Monday, June 30, 2014

New map boosts China's maritime claims

Could this map of China start a war?
Chinese authorities unveiled this week a new map showing the totality of Beijing's territorial claims.
It supplants an earlier map, which had a cutaway box displaying China's declared claims over the South China Sea.
The map, made by mapmakers affiliated with Hunan Map Press and the Hubei Bureau of Surveying, Mapping and Geo-Information, stretches from the northern tip of China to the southern tip of Borneo.
It’s the first map of China from an official organization to be stretched vertically to include all of the islands it claims in the South China Sea, the state-run Xinhua news agency said.
The maritime claims of China in the South China Sea has no “geographical coordinates” and is “moveable” unlike the previous boundary agreement between Indonesia and the Philippines.

From Inquirer

China has published a new map of the entire country including the islands in the South China Sea (West Philippine Sea) in order to “better show” its territorial claim over the region.

The government-run Xinhua news agency of China published photos of the map made by Hunan Map Publishing House and said in the caption “Islands in South China Sea share the same scale with mainland and are better shown than traditional maps.”

The map shows China’s claim over the South China Sea by marking ten dash lines around the region just off the coasts of Vietnam, Malaysia, Brunei, and the Philippines’ islands of Palawan and Luzon.
China’s claim over the region, believed to be rich in oil and natural gas and a vital shipping route, has been challenged by the Philippines before the International Tribunal on the Law of the Sea (Itlos).
Several reclamation activities on reefs in the Spratly Islands are being conducted by China as shown by a series of aerial photographs of Mabini reef (Johnson South Reef) released by the Department of Foreign Affairs (DFA).

The reclamation is regarded as China’s way of furthering its “expansionist agenda” in the region, DFA secretary Albert del Rosario said in previous media interviews.
Supreme Court Associate Justice Antonio Carpio debunked China’s historical claims in public lectures saying that “There is not a single ancient map, whether made by Chinese or foreigners, showing that the Spratlys and Scarborough Shoal were ever part of Chinese territory.”
“China’s so-called historical facts to justify its nine-dash line are glaringly inconsistent with actual historical facts, based on China’s own historical maps, constitutions and official pronouncements,” Carpio said.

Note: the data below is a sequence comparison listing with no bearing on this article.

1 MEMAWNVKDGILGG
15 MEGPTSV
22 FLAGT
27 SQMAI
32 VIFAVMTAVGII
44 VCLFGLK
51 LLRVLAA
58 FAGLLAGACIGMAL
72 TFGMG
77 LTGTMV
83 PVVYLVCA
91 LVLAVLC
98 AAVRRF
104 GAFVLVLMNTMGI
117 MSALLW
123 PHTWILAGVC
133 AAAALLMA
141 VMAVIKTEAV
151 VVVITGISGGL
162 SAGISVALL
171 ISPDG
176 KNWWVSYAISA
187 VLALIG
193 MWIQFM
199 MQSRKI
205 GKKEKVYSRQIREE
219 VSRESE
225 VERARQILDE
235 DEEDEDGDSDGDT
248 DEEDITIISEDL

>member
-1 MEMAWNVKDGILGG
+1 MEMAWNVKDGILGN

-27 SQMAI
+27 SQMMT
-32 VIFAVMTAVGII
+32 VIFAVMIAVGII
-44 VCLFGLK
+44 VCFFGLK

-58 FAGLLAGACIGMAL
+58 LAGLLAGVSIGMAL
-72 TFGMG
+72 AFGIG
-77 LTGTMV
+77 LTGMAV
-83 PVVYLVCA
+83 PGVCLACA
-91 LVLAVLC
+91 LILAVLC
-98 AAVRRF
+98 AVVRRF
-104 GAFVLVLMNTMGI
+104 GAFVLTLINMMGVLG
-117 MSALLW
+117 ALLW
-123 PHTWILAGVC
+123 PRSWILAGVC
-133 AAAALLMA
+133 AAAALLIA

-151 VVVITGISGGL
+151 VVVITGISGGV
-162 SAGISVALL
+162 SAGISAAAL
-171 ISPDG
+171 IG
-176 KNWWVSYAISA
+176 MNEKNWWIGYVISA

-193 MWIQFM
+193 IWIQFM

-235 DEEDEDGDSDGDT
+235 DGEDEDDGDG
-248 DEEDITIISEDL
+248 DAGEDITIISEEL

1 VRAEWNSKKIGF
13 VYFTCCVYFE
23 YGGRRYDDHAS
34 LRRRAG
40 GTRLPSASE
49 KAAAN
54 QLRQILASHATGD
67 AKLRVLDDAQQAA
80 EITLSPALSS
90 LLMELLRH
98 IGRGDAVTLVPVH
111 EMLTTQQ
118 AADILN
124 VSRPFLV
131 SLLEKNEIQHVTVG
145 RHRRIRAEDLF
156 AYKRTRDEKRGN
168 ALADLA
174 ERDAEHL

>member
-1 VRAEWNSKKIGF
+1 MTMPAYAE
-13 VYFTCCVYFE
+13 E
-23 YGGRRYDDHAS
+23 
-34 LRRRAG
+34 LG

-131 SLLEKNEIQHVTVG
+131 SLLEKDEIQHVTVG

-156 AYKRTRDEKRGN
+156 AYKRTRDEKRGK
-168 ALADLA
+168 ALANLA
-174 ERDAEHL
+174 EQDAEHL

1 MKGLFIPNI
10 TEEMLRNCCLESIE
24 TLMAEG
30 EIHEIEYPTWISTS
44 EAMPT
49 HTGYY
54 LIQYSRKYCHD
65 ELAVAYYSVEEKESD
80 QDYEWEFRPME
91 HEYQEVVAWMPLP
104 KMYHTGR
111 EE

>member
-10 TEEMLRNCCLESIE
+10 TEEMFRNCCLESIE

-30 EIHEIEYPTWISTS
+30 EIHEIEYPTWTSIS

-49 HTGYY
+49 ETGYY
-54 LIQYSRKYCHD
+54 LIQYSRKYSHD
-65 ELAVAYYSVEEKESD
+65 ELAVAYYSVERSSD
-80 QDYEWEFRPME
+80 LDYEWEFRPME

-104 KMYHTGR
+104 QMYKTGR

China remains in control of large parts of the South China Sea and Chinese maritime security vessels have repeatedly used water cannons to drive away Filipino fishermen from Scarborough Shoal and from areas in the Spratly Islands.

‘10-dash line’ map shows China’s expansionist ambitions 
The new Chinese map, which was first published in January 2013 by China's state mapping authority Sinomap Press, features 10 dash lines instead of nine dash lines to mark a huge swath of the South China Sea in a tongue-shaped encirclement as Chinese territory.

The maritime claims of China in the South China Sea has no “geographical coordinates” and is “moveable” unlike the previous boundary agreement between Indonesia and the Philippines.
“China has never clarified its nine-dash line claims. What does it mean? Is it a claim to the waters or a claim to the land features?” Department of Foreign Affairs (DFA) spokesman Charles Jose said in a press conference Thursday when asked about the difference between China’s new map and the Indonesia-Philippines maritime boundary delimitation agreement.
“The nine-dash line is moveable; there are no geographical coordinates,” he said.
The Delimitation of the Exclusive Economic Zone (EEZ) Boundary agreement between the Philippines and Indonesia was signed last May 24, 2014 and indicates eight geographic coordinates in the Celebes Sea and Mindanao Sea to clearly mark the boundaries of both countries.

A map was jointly published by Indonesia and Philippines clearly indicating in straight lines the boundary of the EEZ of both countries.
It was also signed by both countries.
The agreement, which took two decades of negotiations between both countries, was regarded as a “model” for settling maritime border disputes by Indonesian President Susilo Bambang Yudhoyono.
China’s new map, which shows ten dash lines in a curved U-shape in the South China Sea and no geographic points, is regarded by MalacaƱang as just a “drawing” and that it does not have any bearing.
“No country in the world recognizes the nine-dash line claim of China,” Jose said.
The claim has also been previously challenged by Philippines before the International Tribunal on the Law of the Sea (Itlos) by filing an arbitration case. China has refused to participate in the proceedings and insists on bilateral talks citing their “indisputable sovereignty.”
China claims nearly the entire South China Sea including large portions of the Philippines 200 nautical mile EEZ citing “historical facts”.

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